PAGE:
Last fall, the Associated Press commissioned Dr. Jeff Weidenhamer of Ashland University to conduct lab testing of children's jewelry. Dr. Weidenhamer and his team tested 103 pieces of inexpensive children's jewelry purchased in Ohio, Texas, California and New York and found high levels of cadmium in the jewelry.

As Dr. Weidenhamer explains:

"The items were screened for the presence of high levels of cadmium using a technique called X-ray fluorescence. A total of 14 items contained more than 10% cadmium based on these tests. Additional testing was done on several of the high-cadmium jewelry items to determine the amounts of cadmium that might leach from the items if swallowed, and to determine the total cadmium content of items based on digestion of the metal in acid.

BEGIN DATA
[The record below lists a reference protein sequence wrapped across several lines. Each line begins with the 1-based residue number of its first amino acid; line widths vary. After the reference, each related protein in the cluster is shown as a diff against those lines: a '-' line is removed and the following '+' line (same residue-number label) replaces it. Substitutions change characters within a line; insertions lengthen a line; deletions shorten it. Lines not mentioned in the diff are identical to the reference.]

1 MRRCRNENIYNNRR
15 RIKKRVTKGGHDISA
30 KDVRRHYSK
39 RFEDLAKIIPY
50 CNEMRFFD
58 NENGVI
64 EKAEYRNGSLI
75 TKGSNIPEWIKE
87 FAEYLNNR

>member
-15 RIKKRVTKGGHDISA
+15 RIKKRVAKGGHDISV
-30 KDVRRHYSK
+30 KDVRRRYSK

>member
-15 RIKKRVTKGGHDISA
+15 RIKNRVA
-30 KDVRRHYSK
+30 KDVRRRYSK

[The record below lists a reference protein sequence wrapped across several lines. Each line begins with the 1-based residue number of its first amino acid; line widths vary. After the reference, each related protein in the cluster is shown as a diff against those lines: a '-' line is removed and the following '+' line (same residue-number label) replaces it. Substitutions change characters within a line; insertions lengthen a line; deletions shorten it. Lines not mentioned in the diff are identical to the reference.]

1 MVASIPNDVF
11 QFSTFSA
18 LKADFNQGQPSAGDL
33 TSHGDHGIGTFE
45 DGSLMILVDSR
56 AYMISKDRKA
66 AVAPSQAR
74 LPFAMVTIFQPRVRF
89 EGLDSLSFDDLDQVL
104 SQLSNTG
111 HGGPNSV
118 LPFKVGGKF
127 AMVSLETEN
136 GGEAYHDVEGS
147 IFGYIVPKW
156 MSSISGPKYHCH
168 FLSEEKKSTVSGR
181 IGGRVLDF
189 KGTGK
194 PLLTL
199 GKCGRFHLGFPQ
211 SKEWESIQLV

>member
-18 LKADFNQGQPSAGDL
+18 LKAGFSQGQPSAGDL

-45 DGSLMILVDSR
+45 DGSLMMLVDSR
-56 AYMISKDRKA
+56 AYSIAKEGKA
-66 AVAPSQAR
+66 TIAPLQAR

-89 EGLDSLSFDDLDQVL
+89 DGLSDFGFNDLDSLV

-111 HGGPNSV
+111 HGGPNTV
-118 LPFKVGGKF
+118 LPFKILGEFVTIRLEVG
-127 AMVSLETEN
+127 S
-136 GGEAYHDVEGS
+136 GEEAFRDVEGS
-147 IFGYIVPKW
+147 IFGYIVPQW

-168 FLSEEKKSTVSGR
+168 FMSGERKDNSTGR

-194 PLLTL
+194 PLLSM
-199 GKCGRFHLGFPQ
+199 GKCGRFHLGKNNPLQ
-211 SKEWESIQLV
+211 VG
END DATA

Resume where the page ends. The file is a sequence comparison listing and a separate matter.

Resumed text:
The maximum cadmium content found was 91.0%, or 910,000, in a Rudolph the red-nosed reindeer charm purchase at a dollar store in New York by Judy Braiman of the Empire State Consumer Group of Rochester, NY. Charms on another bracelet contained 89 and 91% cadmium, and a necklace pendant contained 79% cadmium. All of these pieces released dangerously high amounts of cadmium in leaching tests.

Cadmium is a toxic metal that is classified as a probable human carcinogen by the US Environmental Protection Agency. The primary hazard of chronic cadmium exposure is kidney damage, however recent research also links cadmium exposure to learning disabilities and loss of IQ in young children. The World Health Organization estimates the tolerable weekly intake for cadmium to be 7 micrograms per kg body weight per week. There are currently no standards for the cadmium content of jewelry items intended for children." For additional detail regarding the study, see the full Associated Press story in the Cleveland Plain Dealer.

Senator Schumer explained in a January 13, 2010 statement: